No im not assuming that all education and competence is equal in all people. All individuals are different and have different abilities and wants. that´s why we must work for a society where people are not treated like cogs in a machine and commanded to act in a mechanical way, but where each individual could live out its true potential based on its own capacity: Anarcho-Syndicalism:

http://www.youtube.com/watch?v=3y8_2BBlar4

[-] 1 points by engineer4 (352) 2 years ago

First, i am not a big fan of bailouts, but am also a realist in keeping markets from total collapse, which then crushes the 100%. Bailouts were an approved process,, not stolen. If we don't approve, then vote them out; something we fail to do time and again. Labor is by mutual agreement. We freely enter into agreement with the owner to be paid for an effort. The owner has all the risk so he so get the reward. If the worker wants to invest I to the company, then he should get rewarded, but also take the losses whe they come, something I am not sure most would want. There are profit sharing and other formsof compensation thatbalso occur. I was never commanded in a mechanical way. I choose who and where I work based on my talents that I have to offer and we come to an agreement on wages and benefits. I am not saying that all coops would not work, but once a certain size is attained, it would be unwieldy to run something that way. Business decisions should be made by experts, not by majority vote.

[-] 1 points by struggleforfreedom80 (6584) 2 years ago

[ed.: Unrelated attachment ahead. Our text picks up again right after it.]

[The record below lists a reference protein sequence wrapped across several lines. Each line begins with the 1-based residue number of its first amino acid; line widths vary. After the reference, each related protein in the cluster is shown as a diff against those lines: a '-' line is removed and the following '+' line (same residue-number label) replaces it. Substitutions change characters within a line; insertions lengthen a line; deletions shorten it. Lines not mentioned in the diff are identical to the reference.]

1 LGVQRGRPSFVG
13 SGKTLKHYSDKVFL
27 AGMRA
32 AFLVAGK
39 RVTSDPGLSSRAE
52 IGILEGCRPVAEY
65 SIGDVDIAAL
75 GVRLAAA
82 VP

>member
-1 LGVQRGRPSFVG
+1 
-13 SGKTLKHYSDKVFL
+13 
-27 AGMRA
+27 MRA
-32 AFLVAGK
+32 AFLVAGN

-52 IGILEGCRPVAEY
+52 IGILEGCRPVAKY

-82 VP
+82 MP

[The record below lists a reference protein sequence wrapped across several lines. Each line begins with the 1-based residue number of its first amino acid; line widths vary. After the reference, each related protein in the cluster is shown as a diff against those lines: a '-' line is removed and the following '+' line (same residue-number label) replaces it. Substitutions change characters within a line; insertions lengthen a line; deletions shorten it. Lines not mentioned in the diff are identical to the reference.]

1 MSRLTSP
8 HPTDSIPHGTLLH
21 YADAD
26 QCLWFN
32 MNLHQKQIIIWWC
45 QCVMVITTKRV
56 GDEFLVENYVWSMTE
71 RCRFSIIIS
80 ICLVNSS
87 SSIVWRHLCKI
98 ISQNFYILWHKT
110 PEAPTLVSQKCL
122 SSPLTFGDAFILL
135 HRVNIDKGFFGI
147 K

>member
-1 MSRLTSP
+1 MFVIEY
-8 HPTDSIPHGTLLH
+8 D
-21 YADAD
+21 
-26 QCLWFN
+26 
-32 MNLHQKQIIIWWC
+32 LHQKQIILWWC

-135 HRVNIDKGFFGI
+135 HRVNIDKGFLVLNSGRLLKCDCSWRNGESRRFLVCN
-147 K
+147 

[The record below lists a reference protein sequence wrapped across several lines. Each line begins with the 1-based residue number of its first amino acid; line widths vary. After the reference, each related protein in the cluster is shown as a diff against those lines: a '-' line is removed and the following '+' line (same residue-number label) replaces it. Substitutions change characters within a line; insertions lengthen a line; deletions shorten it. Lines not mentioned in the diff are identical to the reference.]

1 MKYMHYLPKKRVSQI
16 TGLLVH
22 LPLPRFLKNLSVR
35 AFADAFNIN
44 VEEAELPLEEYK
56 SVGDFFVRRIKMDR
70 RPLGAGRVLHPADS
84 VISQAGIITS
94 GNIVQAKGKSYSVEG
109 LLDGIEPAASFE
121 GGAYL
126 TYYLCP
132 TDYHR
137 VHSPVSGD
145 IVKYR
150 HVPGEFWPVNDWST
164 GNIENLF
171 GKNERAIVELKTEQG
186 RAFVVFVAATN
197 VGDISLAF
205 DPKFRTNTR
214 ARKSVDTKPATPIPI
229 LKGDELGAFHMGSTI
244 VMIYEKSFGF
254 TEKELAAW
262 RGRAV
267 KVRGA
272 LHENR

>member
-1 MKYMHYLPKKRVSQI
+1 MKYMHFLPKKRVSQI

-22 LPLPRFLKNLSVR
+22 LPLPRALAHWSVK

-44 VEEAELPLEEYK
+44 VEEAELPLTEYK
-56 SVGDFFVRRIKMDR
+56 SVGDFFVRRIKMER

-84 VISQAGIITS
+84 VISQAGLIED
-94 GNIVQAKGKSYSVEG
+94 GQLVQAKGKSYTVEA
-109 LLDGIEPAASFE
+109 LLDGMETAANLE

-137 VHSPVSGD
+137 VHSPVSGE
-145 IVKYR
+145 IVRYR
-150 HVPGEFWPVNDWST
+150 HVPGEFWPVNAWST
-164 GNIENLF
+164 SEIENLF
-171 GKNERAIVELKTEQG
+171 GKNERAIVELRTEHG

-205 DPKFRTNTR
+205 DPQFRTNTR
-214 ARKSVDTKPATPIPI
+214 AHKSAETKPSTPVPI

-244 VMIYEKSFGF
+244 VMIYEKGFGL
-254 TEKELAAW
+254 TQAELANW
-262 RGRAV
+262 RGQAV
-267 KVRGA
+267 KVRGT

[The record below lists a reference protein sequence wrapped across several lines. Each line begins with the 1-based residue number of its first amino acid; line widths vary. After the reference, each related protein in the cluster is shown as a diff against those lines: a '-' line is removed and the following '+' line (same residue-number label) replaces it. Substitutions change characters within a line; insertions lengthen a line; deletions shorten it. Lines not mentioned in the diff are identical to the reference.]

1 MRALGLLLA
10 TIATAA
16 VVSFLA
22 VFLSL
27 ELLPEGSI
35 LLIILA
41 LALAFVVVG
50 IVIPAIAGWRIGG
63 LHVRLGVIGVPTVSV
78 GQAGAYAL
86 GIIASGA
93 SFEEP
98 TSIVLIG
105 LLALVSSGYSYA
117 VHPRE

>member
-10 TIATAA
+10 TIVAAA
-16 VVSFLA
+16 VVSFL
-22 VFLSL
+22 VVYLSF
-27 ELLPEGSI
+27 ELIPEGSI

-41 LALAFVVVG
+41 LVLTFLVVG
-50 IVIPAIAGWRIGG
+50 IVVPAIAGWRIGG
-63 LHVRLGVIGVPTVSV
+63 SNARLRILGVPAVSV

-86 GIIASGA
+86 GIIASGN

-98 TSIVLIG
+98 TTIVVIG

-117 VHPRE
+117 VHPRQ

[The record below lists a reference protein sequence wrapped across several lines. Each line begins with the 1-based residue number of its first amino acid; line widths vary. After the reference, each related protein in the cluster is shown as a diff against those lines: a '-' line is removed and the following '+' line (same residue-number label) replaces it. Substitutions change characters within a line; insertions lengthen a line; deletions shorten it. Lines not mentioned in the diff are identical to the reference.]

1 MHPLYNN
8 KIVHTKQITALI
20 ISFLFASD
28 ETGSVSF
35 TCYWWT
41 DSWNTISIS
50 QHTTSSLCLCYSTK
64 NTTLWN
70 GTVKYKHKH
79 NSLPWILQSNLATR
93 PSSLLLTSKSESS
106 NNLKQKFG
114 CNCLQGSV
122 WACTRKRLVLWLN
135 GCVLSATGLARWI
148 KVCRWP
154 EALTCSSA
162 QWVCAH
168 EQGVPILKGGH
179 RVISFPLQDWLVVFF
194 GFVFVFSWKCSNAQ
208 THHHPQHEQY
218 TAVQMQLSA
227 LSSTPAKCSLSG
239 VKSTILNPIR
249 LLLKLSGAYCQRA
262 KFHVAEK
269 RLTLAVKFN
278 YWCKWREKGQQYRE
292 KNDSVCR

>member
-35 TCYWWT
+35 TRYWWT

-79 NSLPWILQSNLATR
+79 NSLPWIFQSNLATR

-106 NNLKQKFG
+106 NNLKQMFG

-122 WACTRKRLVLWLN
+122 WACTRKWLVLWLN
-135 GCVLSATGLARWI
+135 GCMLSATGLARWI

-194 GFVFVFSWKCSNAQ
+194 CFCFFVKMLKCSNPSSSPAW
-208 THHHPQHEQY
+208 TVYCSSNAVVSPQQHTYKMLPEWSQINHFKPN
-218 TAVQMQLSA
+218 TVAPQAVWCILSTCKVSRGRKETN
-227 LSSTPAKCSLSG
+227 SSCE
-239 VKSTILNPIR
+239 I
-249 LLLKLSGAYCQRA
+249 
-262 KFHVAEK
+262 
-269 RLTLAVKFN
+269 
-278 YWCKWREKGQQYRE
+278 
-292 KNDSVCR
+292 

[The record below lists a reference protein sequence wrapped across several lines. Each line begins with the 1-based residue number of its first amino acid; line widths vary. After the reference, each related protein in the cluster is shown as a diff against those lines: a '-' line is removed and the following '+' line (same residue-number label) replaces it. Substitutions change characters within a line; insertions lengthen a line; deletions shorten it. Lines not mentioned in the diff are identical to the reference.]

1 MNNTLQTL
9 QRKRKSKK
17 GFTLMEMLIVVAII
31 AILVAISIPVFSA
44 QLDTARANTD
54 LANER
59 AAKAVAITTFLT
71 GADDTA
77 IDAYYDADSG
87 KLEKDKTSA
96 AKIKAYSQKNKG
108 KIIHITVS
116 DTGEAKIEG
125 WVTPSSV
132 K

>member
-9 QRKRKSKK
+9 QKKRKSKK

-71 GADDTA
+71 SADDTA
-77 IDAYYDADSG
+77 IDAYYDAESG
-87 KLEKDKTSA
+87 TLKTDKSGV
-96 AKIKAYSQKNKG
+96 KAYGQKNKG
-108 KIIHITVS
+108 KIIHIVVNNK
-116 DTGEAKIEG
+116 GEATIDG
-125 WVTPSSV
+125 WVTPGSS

"Bailouts were an approved process not stolen"

Well, It can be debated whether it was approved by the population or not (if that´s what you mean by "approved") but let´s leave that aside for now. what if workers takeover were approved (by the public by the use of democracy) ,which is a condition for me being in favor of it, would it then be ok and not theft?

"Labor is by mutual agreement. We freely enter into agreement with the owner to be paid for an effort"

You´re living in a dreamworld. These "voluntary agreements" you´re talking about, taking place in a class / capitalist / state-capitalist society in which the wealth and resourses are very highly concentrated, and where some individuals are owning huge corporations or important means of production, (and other individuals are not owning these things) are simply just cognitive illusions since the ones owning the resourses - the wealth and the means of production etc - have much more power, hence having the advantage and overwhelming power in a job hiring/negotiations in a worker/non-owner - employer/owner relationship.

This risktaking that you´re talking about is totaly irrelevant (if one like the idea of real democracy) People should have a democratic say in the things that affect them (and that necessarily includes the workplace)